2012 Rainbow Book Fair: Even Bigger and Better

Almost 100 vendors, taking up almost the
entire LGBT Community Center; rooms filled
with books, panels, readings, poetry; thousands
of people browsing, reading, talking,
and listening: that’s what you would have
seen if you’d wandered into the Center this
past March 24th and found yourself in the
middle of the Fourth Annual Rainbow Book
Fair. CLAGS has been sponsoring the Fair for
the past three years, and it has grown significantly
over that time.
The Rainbow Book Fair is the largest queer
book expo in North America and is now
spawning similar events around the U.S.,
most recently the OutWrite Expo in Washington,
DC. Designed to provide space for
the diversity of queer, trans, and gendernonconforming
writers and publishers — especially
small and academic presses — the
RBF’s main event is its two exhibition halls.
Exhibitors ranged from the much-beloved
Bluestockings Bookshop to a bevy of LGBT
romance publishers to small poetry presses
like Bench Press Books and Sibling Rivalry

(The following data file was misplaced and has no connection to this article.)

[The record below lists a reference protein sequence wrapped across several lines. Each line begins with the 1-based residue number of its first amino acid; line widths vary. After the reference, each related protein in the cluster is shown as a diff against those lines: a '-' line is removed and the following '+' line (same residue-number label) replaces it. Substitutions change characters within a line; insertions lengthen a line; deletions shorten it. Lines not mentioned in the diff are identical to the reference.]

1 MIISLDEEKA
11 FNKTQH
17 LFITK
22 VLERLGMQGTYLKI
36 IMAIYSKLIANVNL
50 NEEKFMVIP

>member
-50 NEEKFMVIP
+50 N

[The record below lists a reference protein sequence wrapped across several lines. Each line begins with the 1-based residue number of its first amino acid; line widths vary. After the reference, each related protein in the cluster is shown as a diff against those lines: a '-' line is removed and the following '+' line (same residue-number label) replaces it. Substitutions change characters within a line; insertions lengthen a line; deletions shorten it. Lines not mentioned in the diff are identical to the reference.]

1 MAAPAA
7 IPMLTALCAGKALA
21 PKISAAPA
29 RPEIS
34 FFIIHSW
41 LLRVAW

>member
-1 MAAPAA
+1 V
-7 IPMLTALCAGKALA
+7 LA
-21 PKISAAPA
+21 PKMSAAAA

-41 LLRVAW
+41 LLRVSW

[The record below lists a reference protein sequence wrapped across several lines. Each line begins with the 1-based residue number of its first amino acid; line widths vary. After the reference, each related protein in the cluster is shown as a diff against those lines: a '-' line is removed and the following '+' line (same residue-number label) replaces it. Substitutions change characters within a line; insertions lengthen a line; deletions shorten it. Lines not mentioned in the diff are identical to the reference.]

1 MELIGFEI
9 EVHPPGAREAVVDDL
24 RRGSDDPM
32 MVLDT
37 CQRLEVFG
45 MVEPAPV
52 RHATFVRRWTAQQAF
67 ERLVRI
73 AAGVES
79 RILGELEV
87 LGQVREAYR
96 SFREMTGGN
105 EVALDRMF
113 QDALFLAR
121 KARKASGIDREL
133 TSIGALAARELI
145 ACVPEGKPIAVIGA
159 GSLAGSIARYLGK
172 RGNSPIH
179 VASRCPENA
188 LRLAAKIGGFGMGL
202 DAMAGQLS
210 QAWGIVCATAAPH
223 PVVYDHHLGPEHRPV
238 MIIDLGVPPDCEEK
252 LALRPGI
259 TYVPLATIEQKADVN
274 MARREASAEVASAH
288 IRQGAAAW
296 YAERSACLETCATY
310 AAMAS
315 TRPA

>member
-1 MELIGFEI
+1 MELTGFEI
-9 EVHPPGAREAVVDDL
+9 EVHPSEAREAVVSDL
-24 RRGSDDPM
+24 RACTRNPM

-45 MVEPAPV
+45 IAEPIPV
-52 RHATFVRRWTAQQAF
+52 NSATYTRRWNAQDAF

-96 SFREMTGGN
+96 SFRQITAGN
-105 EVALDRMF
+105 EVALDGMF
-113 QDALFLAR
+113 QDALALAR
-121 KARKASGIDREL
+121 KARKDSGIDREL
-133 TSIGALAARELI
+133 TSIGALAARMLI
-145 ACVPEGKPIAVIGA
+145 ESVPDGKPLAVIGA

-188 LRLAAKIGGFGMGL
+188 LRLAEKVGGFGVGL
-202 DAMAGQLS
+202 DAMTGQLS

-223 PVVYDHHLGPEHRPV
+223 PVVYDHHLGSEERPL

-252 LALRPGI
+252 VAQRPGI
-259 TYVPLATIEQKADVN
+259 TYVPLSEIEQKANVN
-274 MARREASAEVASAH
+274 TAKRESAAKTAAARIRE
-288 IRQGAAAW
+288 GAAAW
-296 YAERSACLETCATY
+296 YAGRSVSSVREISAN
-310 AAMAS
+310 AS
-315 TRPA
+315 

Fairgoers also had the opportunity to hear
major queer and trans writers read from and
talk about their work. Christopher Bram,
Justin Vivan Bond, Laurie Weeks, Paul Russell,
and James Earl Hardy all read from new
work and participated in lively question and
answer sessions. Equally compelling was the
roster of panels spotlighting writers, publishers,
and scholars on a variety of topics.
We partnered with Visual AIDS to organize
a groundbreaking panel on contemporary
AIDS writing, and photographer Reed Massengill
curated a panel on Queer Art Books
that featured such influential authors as
Vince Aletti, the renowned photography critic
and Chris Steighner, a senior editor at Rizzoli
Books. The room holding the panel on
Queer Latinidad was packed — not surprisingly,
considering the participants: : Charles
Rice-Gonzalez, Miguel Angel Angeles, Yoseli
Castillo Fuertes, Karen Jaime, and Charlie
Vazquez. Our panel on Queer Literary New
York was equally star-studded: Chris Bram,
Edmund White, and Steve Watson, moderated
by long-time gay poet, novelist, and publisher
Perry Brass. And for the first time the
RBF included a panel on comics and graphic
novels. We were lucky enough to have artists
who were among the founders of the queer
comix movement, Jennifer Camper and Ivan
Velez, as well as contemporary web comix
artists A.K. Summers, Chuck McKinney, and
Chino. And Nathaniel Siegel and Regie Cabico
reprised their hugely popular Poetry Salon, in
which dozens of poets read from their work.
Our goal for 2013 is to reach out more successfully
to mainstream and larger university
presses, who have backed away from
queer writers and readers since the “golden
age” of queer publishing in the early 1990s.
As this year’s RBF shows, there’s a large and
enthusiastic audience for LGBT books. Planning
for the 5th Rainbow Book Fair is already
underway: we’ll see you next March!